IBM Service Oriented Architecture (SOA)

 Service-oriented architecture is a style of software design. Where the Business service is provided to other components in the SOA environment as an independent unit, through communication protocols. And the core service functionality is separated from other software components like (mediation, connectivity and extra logic).

Implementing an SOA mainly is for developing applications that use services. Furthermore SOA service is a set of an independent reusable unit of functionality. The service is provided by a service provider and consumed by a service requester remotely, such as get account balance online.


In addition SOA service represent a business activity, which can contain multiple underlying activities. But as a consumer it looks at the service as a black box. Because of the known outcome of it. SOA enables software developers to combine services (Functionality) in a big software application, in order to provide what consumers need.

As proved by the history of software and system development in the last fifty years, software architecture plays an important role in software system. An architectural model is a representation that contains basic building blocks common to all similar applications, along with a certain aspects unique to each specific application.

So Figure.1 below, shows how SOA works to convert software application from a set of business functions grouped together, to an independent reusable service which can be used by other programs.

SOA architecture
Figure .1: SOA separates connectivity, mediation and the extra logic from the Business services.

Enterprise Service Bus (ESB)

In order to start with ESB concepts, we should first begin with Middle-ware concepts and definitions. Middle-ware often sits between the operating system and applications on servers. And it simplifies the development of applications that use services from other applications. Allowing programmers to create business applications without having to custom integrations for each new application.

Typically, middle-ware programs provide messaging services. So that different applications can communicate using messaging protocols, like Simple Object Access Protocol (SOAP). Collecting services together from different applications, often through the use of middle-ware, is known as EAI (enterprise application integration).

At a basic level, middle-ware provides services required to connect applications together such as concurrency, transaction management, threading and messaging. More sophisticated implementations of middle-ware principles are baked into modern integration infrastructure such as ESB (enterprise service bus) and API management. Software to provide greater governance, risk management and accountability.

Figure.2 below, shows the SOA Reference Architecture logical model view. The logical model view decomposes the functional underpinnings of an SOA solution. This functional or IT-focused view portrays the ESB as an integration part, that supplies inter-connectivity among other IT parts of a solution.

IBM SOA figure.2
Figure .2

Figure.3 below, shows the SOA foundation reference architecture solution view. This is a business-focused view of a service-oriented solution. Note the portrayal of the ESB as an integration layer underpinning the inter-connectivity among the business parts of the solution.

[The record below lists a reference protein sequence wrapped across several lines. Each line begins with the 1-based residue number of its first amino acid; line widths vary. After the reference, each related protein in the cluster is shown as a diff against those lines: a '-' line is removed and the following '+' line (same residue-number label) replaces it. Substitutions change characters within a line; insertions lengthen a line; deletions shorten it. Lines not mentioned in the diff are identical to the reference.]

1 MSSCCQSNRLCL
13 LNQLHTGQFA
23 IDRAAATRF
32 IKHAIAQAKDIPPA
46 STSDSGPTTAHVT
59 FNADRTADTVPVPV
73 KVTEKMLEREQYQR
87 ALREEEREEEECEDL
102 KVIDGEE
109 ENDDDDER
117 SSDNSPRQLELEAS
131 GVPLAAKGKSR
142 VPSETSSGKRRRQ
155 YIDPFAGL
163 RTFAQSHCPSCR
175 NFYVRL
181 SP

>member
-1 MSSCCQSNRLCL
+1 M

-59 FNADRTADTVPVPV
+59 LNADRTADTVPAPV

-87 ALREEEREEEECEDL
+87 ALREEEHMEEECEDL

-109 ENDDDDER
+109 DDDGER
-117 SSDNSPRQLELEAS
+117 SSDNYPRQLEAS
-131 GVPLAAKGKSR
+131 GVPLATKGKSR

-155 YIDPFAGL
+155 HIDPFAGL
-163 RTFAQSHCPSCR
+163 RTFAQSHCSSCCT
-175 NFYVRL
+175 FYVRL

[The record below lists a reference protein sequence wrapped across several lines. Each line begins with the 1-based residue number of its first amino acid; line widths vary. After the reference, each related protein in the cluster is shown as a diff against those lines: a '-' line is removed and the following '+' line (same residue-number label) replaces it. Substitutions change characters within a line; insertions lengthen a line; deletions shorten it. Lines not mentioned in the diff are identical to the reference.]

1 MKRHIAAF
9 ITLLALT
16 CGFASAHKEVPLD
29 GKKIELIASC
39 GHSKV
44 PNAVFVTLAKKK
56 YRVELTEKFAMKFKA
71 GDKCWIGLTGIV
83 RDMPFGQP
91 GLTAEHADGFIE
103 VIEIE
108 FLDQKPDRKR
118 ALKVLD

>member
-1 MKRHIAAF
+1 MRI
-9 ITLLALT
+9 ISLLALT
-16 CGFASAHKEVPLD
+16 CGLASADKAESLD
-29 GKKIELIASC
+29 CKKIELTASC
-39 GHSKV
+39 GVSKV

Figure .3


ESB core principles

Service requester and providers interact by exchanging messages. The ESB, acting as a logical intermediary in the interactions, provides loosely coupled inter-connectivity between the requester of a function and the provider. Its role as a logical intermediary is to allow the ESB to intercept messages and process them as they flow between a service requester and provider. This processing is called mediation. See figure.4 below.

Figure .4

The ESB appears as a centralized hub in Figure.2. And the physical realization of the architectural pattern in many solutions is in fact a physical hub. Figure.4 attempts to suggest the architectural pattern can have different realizations. For example, the ESB can be distributed so that mediation can physically take place in the service requester environment. Since the service provider environment, in a centralized hub environment, or in any combination of those realizations.


IBM ESB products

Figure .5


IBM Integration Bus 

For environments that must integrate multiple different heterogeneous applications. Including those environments that require an SOA-enabled infrastructure without substantial rework.


WebSphere Data-power

Excellent solution for companies that have a high level of XML data structures and a need for speed. Must deploy an ESB (Enterprise Service Bus) in a DMZ (Demilitarized Zone).


WebSphere Enterprise Service Bus

Well-suited to integrating environments with a preponderance of standards-based applications and web services assets.




In conclusion, you learned how the enterprise service bus is a key architectural pattern. The article described,  how the ESB supports service virtualization and aspect-oriented connectivity between interacting participants. How the architectural pattern is implemented using a variety of logical typologies and a variety of middle-ware technologies and products.




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